Sarah: Alright. So next one is going to be “Excitement.” So you're prepping their meals, you come from home from work, you grab your car keys, you pick up their leash, any of those things, and the dogs are crazy barking, exciting. And a lot of people unfortunately they take it as, “Oh my dog is so excited to see me,” you know, they're just excited, whatever. But it's still, that's going to then translate to other situations.

Kathy: Exactly. And the thing about that is the dog gets what they want because most of the time the dogs barking and the people are making their dinner or their breakfast, the dog's meal, and they do it faster because they want the dog to shut up. And, so, the dog goes, “Hey, when I back harder and louder and faster, she makes my food faster. So that's awesome!” Or, if you grab your car keys and the dog's jumping around like a kangaroo barking because he knows you're going to take him somewhere, and you do, the dog goes, “This barking stuff. It really works!” Right?

Sarah: Exactly.

Kathy: Number four.

Sarah: Alright, so this one, it's got to be, this might be my second top one that we hear most often. So an “Alarm Bark.” So, something that startles them. So the doorbell rings, the mailman comes up the front, you know, they hear the car, the mail truck pull up. That kind of thing.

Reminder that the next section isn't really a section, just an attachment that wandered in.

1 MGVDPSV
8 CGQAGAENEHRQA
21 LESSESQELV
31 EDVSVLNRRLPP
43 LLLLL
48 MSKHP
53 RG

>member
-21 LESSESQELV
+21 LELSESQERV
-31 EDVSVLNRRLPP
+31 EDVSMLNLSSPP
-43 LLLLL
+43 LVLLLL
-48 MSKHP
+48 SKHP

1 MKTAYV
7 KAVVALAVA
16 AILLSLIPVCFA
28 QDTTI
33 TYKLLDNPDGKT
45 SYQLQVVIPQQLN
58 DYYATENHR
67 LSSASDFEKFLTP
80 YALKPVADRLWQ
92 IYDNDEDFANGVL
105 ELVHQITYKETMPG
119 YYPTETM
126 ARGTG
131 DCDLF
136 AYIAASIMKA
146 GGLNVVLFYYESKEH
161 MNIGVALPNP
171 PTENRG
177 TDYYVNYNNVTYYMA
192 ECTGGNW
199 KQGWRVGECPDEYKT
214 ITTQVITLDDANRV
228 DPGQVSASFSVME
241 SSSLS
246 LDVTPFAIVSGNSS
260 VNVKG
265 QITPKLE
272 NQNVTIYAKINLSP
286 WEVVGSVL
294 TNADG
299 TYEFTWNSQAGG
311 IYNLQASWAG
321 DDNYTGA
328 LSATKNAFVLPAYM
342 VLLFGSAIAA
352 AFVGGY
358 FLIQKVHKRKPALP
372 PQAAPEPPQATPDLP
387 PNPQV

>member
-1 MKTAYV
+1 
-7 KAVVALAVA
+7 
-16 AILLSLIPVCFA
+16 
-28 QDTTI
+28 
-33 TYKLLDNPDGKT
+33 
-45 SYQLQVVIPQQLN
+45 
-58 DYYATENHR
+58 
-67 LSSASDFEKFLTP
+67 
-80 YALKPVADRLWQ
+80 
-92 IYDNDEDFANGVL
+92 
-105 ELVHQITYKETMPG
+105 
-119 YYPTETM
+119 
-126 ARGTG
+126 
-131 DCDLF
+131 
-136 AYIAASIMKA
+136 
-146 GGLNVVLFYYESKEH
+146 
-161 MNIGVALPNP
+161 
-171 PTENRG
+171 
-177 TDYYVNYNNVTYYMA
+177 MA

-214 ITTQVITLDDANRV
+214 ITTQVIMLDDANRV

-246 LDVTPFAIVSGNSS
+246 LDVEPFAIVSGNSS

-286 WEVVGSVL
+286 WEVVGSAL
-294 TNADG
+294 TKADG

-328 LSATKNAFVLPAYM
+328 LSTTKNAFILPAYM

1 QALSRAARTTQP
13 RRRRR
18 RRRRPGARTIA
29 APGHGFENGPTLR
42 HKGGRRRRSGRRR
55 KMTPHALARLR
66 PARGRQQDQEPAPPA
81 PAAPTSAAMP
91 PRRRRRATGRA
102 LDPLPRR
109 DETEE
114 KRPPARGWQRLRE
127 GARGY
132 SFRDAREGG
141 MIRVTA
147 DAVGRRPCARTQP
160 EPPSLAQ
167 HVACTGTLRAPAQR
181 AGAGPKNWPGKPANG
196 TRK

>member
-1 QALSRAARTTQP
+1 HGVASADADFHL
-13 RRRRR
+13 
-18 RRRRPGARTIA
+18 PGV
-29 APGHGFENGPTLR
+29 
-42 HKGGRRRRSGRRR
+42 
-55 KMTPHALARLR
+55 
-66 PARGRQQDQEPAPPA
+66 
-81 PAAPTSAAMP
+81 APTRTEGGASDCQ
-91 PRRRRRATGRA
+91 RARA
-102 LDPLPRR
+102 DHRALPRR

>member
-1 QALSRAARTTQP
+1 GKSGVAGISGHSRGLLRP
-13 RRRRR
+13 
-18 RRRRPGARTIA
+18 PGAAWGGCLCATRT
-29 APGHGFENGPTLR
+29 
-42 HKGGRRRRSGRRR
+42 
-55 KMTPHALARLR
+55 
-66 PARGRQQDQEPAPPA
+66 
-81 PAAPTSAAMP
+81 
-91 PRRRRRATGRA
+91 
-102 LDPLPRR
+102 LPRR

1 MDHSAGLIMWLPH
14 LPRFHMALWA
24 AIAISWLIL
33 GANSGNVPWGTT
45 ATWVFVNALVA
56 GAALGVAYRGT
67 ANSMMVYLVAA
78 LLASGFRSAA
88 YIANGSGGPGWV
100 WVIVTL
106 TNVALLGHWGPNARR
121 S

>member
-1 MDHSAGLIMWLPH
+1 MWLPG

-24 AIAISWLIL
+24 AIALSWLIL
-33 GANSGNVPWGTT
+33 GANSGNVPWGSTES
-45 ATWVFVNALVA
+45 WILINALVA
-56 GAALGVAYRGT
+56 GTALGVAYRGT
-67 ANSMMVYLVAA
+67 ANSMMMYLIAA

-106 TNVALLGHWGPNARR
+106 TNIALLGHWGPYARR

Kathy: Right. And so, there's a lot we can do that with that one and we're gonna talk about later. But my big thing with that is I don't want, when I go somewhere, I don't like to leave my dogs in a dead quiet house or if you're an apartment, I like to have white noise to sort of buffer this stuff because, imagine if you were in a very quiet house and all of a sudden you heard a noise and, see the other thing is I hear the UPS truck and I'm, like, “Yes, Amazon! It’s here!” The dogs, they don't know you ordered something. They're, like, “Oh my God, intruders!” And some dogs, which you may or may not have one of, are more easily startled or pushed into a reaction from noise than others. I mean, my puppy he hears  the doorbell, he's like, “Huh?” But other dogs hear it and there, boom, on alert, barking, acting.

Sarah: Exactly.

Kathy: Whatever they act like and, and by the way, if you have multiple dogs and you bring one into the house who is a barker, you can actually change, teach all of them to bark. It will pass on. It's like the flu. They will all catch it. So you want to stop that ASAP. Oh, number five. That's my favorite one. Go ahead you can say it.

Sarah: I was just going to say that too!. Every time we go down this list, I'm like, oh wait, no THAT one’s my favorite.. “Window TVs” at the front of your house where the dog has easy access to, whether it's on the back of the couch or they could just put their front paws up on it and look out of it, but that that huge window at the front of the house.

Kathy: Wait, people are hearing this and going, “What the hell is a window TV?” Some people want to order one now. Some people are like, “I don't get it.” Okay.